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SCU continues pursuit of multicultural learning with Difficult Dialogue Series

SCU continues pursuit of multicultural learning with Difficult Dialogue Series

After an eye-opening experience in her multiculturalism class that led her to a great deal of introspection, SCU Counseling Psychology student Daniela Velasquez took a portion of SCU’s mission to heart: “to serve and advocate with underrepresented, underserved, and disenfranchised populations locally and globally.”

Daniela’s first step was joining the Perspectives Committee, where she has participated in SCU’s Difficult Dialogue Series, a program started by the Office for Multicultural Learning (OML) in winter quarter, 2014. The series seeks to increase inclusiveness on campus through faculty and student facilitated discussions in which students, faculty, and other members of the SCU community are invited to both share their experiences and perspectives, and to learn from those of others. Topics so far have covered issues of race, gender, and status as international and first generation students. The program’s purpose is to connect campus, and its leaders in particular, in order to educate, explore, and challenge.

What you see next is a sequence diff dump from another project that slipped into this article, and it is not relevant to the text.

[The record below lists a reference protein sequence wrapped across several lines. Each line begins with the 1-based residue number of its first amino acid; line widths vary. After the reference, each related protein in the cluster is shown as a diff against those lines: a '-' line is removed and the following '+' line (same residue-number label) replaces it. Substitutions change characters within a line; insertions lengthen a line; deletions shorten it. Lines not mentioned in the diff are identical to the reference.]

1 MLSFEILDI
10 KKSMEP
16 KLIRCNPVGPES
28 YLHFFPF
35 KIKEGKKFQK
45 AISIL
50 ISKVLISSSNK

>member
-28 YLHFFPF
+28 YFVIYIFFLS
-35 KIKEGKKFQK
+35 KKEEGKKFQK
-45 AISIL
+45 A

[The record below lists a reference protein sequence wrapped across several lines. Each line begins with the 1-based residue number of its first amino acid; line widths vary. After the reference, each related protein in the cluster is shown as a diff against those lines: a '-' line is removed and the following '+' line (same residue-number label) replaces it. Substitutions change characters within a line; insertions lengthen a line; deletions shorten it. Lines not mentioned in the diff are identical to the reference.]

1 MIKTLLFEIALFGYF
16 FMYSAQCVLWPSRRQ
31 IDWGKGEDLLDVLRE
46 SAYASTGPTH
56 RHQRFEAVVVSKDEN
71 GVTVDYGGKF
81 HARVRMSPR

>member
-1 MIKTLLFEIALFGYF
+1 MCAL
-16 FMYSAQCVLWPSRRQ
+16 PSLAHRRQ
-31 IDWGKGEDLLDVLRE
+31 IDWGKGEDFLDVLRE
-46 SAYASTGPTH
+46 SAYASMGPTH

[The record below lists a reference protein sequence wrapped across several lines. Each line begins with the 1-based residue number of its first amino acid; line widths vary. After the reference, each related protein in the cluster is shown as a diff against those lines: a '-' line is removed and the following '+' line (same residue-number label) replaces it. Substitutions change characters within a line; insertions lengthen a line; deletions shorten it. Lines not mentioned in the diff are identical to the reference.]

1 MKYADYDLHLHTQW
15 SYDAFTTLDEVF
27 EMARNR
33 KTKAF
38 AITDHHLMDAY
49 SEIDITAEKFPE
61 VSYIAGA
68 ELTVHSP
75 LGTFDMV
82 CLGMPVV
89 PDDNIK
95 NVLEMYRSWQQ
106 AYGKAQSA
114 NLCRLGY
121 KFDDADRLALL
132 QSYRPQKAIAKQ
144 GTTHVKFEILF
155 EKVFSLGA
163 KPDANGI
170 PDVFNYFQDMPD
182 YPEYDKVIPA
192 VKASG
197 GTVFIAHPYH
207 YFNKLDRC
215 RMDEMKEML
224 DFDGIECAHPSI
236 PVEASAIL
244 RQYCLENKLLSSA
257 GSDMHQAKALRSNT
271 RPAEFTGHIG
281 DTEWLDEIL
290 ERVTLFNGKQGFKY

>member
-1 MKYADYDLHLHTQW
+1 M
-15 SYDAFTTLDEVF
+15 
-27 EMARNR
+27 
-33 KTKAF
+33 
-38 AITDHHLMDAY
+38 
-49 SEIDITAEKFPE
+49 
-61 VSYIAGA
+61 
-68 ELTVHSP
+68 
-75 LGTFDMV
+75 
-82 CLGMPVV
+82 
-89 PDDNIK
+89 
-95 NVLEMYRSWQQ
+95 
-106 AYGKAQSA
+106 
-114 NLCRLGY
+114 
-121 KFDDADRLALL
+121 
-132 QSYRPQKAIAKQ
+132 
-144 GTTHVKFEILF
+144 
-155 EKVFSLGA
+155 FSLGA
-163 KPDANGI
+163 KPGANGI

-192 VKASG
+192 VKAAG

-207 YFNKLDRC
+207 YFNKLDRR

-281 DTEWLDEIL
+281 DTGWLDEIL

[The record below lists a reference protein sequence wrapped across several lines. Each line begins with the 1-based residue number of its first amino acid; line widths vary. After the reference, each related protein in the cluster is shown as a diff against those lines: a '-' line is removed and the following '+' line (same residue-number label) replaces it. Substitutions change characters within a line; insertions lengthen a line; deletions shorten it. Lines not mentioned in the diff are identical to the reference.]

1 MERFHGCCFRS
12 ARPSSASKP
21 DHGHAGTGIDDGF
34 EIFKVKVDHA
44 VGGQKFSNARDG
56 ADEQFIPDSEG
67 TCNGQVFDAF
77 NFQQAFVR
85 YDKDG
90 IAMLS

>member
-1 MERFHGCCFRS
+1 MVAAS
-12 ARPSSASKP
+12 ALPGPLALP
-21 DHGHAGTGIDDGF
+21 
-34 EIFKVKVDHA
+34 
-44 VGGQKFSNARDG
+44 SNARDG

The Perspectives Committee and the OML worked in collaboration with others on campus to bring the highly esteemed Dr. Joseph White, the “godfather” of black psychology to campus for a conversation and lecture. Over 70 attended the event, where Daniela had the privilege of introducing Dr. White.

Daniela has been overwhelmingly impressed by how vocal and passionate students have been. In group discussions on campus, she has assisted in facilitating conversations about feelings of marginalization and discrimination, looking at events on campus, and beyond, such as the recent controversy at SJSU.

Looking to the future, Daniela would like to see current programs expand, because “these are real issues that can’t simply be covered in a classroom,” and when it comes to “cultural competence and awareness, you don’t ever stop learning.” She embodies the spirit of being inclusive at SCU, hoping to see the forum grow and “see marginalized groups get their voice, so they can feel they belong.”
 

 

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